Saxman Clan House

Saxman Clan House is located at the First Nation Park of the same name. I was able to visit with a First Nation man who was born and raised in Saxman. As we talked an Eagle watched us from a nearby tree, as Ravens flew overhead. I had never seen a Raven in person before. Coming from Texas, I had seen many crows and thought them a large bird, but Ravens can be up to 4.4 lbs! It doesn’t sound like much but birds are all hollow bones and feathers which weigh practically nothing, so a bird at that weight is the size of an infant. They flew over the clan house as if to protect it.

Entry Totem

This entry totem would normally be placed in front of a clan house. You would enter through the opening that I am standing in front of.

 

 

 

 

Rock Oysterman Pole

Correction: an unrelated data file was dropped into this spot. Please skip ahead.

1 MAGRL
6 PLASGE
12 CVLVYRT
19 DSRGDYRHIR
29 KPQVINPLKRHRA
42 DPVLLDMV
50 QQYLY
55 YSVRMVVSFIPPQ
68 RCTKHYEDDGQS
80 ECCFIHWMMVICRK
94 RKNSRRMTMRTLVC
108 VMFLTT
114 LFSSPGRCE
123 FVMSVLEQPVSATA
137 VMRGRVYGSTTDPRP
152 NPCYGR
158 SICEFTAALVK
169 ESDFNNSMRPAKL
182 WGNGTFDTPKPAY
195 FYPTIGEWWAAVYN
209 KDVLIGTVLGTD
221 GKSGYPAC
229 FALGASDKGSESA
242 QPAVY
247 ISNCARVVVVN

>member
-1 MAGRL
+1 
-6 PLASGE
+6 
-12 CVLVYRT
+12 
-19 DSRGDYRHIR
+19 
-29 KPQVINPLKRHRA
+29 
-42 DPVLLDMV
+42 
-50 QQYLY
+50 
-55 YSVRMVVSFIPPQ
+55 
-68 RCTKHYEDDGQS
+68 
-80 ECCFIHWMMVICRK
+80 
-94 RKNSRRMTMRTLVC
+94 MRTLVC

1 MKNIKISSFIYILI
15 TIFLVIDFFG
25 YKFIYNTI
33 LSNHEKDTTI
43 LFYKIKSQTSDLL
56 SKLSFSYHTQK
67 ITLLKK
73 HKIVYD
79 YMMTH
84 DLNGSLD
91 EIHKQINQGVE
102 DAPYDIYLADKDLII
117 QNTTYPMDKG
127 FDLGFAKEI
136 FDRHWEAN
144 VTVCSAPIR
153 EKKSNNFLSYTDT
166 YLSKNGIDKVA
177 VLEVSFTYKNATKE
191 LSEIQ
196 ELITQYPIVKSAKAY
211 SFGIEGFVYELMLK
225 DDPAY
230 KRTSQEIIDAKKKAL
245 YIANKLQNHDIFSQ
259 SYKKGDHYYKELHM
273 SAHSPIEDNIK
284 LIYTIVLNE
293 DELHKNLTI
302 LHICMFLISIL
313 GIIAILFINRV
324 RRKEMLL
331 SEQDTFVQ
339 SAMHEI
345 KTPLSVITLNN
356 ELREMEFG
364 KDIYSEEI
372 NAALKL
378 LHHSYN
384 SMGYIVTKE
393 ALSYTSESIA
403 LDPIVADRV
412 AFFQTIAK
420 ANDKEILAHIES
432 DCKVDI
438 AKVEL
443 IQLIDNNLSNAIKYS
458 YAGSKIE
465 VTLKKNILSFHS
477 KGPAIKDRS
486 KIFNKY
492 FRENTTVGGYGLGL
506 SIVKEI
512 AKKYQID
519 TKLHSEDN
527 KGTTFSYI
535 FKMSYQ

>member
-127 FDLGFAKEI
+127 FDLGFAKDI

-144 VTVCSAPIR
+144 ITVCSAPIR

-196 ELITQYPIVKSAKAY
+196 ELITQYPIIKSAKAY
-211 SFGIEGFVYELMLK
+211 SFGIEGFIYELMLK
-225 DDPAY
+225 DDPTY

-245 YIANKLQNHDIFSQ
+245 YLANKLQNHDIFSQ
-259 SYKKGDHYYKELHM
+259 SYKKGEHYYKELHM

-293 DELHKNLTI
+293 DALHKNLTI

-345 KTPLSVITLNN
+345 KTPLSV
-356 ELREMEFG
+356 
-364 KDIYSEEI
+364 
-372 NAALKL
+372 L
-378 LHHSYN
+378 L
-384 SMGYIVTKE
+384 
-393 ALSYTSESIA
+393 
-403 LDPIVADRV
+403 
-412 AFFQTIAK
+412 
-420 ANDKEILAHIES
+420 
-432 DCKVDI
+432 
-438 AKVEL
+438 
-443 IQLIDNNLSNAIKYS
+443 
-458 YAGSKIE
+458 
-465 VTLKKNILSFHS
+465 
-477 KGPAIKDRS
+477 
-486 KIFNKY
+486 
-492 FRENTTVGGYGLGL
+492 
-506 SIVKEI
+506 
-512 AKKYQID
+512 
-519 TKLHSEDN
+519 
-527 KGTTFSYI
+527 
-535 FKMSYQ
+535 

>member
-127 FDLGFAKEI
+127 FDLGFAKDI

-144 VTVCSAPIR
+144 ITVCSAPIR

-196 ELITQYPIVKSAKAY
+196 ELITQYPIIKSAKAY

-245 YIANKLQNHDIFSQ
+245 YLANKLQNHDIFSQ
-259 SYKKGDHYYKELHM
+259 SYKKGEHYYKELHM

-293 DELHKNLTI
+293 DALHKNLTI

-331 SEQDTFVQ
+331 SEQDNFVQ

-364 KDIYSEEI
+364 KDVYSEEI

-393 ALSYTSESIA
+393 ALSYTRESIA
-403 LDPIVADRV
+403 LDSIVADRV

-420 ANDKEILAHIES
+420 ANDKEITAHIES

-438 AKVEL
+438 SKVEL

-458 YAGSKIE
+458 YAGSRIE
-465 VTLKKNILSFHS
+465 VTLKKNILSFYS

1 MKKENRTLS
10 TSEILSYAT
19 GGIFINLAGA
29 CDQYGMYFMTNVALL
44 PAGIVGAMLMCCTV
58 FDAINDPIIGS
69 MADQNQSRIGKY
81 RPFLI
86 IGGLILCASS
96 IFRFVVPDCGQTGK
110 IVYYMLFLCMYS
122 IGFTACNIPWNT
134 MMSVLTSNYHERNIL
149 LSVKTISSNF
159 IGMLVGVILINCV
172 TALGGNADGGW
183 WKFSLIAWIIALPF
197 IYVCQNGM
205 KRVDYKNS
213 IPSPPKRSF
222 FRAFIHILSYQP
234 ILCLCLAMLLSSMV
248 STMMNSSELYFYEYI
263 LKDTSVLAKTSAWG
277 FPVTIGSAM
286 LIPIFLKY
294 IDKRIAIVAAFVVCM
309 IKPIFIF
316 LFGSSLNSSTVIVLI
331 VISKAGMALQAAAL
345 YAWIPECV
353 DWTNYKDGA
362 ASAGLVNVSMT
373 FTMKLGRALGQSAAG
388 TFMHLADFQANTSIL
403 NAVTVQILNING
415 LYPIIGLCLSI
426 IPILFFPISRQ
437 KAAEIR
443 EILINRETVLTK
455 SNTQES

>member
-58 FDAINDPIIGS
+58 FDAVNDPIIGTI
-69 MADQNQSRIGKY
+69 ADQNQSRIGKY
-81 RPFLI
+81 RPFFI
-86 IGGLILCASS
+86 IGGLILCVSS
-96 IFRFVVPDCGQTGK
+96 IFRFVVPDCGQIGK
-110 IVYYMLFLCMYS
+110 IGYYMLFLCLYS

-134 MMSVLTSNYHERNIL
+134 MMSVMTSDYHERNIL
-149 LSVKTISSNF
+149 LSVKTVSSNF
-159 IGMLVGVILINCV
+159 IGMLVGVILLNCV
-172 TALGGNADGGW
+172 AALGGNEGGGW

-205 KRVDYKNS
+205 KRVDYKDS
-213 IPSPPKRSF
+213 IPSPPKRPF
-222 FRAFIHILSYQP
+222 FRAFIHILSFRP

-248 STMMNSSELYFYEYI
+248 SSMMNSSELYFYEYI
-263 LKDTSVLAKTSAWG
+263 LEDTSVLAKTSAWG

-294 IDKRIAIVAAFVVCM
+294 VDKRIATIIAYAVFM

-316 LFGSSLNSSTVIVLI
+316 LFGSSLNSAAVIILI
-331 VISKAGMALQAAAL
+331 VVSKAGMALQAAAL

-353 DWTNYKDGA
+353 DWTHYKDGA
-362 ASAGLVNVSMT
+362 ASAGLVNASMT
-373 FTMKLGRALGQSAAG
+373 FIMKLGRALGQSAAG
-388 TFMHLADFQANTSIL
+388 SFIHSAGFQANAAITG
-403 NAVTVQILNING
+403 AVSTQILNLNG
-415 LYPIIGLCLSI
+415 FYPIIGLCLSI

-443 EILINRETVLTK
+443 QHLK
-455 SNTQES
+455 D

The Rock Oysterman Pole is a memorial pole that tells the story of a young man who lost his life. He was fishing for octopus when his hand was enclosed by a giant oyster and he could not free himself. The incoming tide sealed his fate. This was the only totem I saw where the human was represented independently of the actual totem pole.

My Favorite Totem

My interpretation of my favorite totem is that there are three friends who, joined together, can face any trial or tribulation life throws their way. Detail in artistry abounds in both parks I went to.

 

 

 

Creepy Cruise Ship

Viewing totem poles helped balance the creepiness of the giant cruise ship that towered above the town.

Walking Tour, Creek Street

I took a walking tour that took me to Creek Street where brothels were built one right after another. For over fifty years, from 1900 to 1953, these establishments lined both sides of the Ketchikan creek.

Dolly’s House is a museum now. I didn’t pay to go inside, but I found this sign humorous.